news - FMO supports the First Palestinian Employment Development Impact Bond (DIB)


FMO supports the First Palestinian Employment Development Impact Bond (DIB)

November 5, 2019

Creating new jobs for Palestinian youth by mobilizing private sector investments that deliver economic and social returns

Under the patronage of His Excellency, President Mahmoud Abbas, the Finance for Jobs (F4J) project officially launched the First Palestinian Employment Development Impact Bond (DIB) in Ramallah on November 5. It will be implemented by DAI Global on behalf of the Palestinian Ministry of Finance, and is funded by the World Bank in partnership with four investors: FMO, Palestine Investment Fund (PIF), European Bank for Reconstruction and Development (EBRD), and Invest Palestine.

FMO’s support through its Capacity Development Program comes from the Dutch Government’s MASSIF Fund, which aims to take early high investment risks and acts as a catalyst for the growth of the private financial sector and financial inclusion in developing countries.

Idsert Boersma, FMO’s Director Partnerships for Impact stated during the launch event: “We are proud to be part of the first Development Impact Bond in Palestine as the world needs innovative and sustainable financing solutions to help solve some of the biggest global challenges i.e. inequality and climate change. It will be an exciting journey to create jobs benefitting young Palestinians and build new partnerships along the way.”

Finance for Jobs (F4J) aims to mobilize private investment in high potential sectors and to generate job opportunities across Palestine. It contributes to bridging the gap between academic outputs and the job-specific skills required in the Palestinian labor market, and to create new jobs for Palestinian youth by mobilizing investments that deliver economic and social returns.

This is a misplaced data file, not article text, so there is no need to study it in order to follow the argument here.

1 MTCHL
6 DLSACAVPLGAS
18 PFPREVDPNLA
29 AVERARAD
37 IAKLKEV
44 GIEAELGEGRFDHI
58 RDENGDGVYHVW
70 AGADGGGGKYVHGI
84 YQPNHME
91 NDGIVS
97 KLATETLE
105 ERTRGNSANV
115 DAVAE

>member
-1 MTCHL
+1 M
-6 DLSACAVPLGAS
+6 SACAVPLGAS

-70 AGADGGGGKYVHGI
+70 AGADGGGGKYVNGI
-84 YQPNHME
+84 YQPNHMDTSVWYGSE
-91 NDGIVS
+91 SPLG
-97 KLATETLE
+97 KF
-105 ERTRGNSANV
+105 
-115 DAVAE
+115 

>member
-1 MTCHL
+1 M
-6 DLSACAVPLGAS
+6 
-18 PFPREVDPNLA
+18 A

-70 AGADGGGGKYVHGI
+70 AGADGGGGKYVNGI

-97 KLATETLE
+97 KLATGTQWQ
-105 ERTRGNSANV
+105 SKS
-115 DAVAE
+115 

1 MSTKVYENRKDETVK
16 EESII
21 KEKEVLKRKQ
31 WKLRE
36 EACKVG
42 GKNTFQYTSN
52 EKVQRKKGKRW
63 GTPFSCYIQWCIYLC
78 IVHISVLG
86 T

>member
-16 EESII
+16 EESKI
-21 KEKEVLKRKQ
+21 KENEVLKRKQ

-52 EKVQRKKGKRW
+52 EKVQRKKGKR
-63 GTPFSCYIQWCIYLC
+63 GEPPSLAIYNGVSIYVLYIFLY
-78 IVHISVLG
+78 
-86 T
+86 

The main purpose of the First Palestinian Employment Development Impact Bond (DIB) is to match employment opportunities with suitable employees by purposefully training job seekers in employer-demanded skills. The DIB will target an estimated cohort of 1,500 Palestinian job seekers aged 18–29 years (of which at least 30 percent will be women). An initial investmen­t commitment of private capital in the amount of US$1,8 million was secured from the DIB’s four investors, and US$5 million the World Bank’s West Bank and Gaza Trust Fund has been allocated for outcome payments through the Ministry of Finance.

The DIB is a results-based funding mechanism that allows outcome funders to partner with socially-motivated investors and high-performing service delivery organizations to help address youth unemployment in Palestine.

For his part, Kanthan Shankar, the World Bank Country Director, stressed the importance of this intervention: “This innovative instrument, the first time to be applied by the World Bank in a fragile environment, increases investment in young people and offers hope for the future.” Mr. Shankar added: “The mechanism promotes collaboration between the government and the investors on a shared development goal to support youth in their transition to employment. It is a mindset shift where the investors provide upfront funding for training and job placement programs and get repaid only upon achieved outcomes. The World Bank’s financial support to this public-private partnership is driven by the commitment for success, and investment in social good to address the jobs challenge for many Palestinian graduates.”

David Hutchison, CEO of Social Finance, which designed the program financing, said:“This exciting new program will make a big difference by enabling young people to bridge the gap between developing meaningful skills and finding job opportunities in sectors that are crying out for new talent. We look forward to capturing the results and learnings from this program so that they can be transferred to other parts of the world where there is a need to improve the commissioning and delivery of skills training.”

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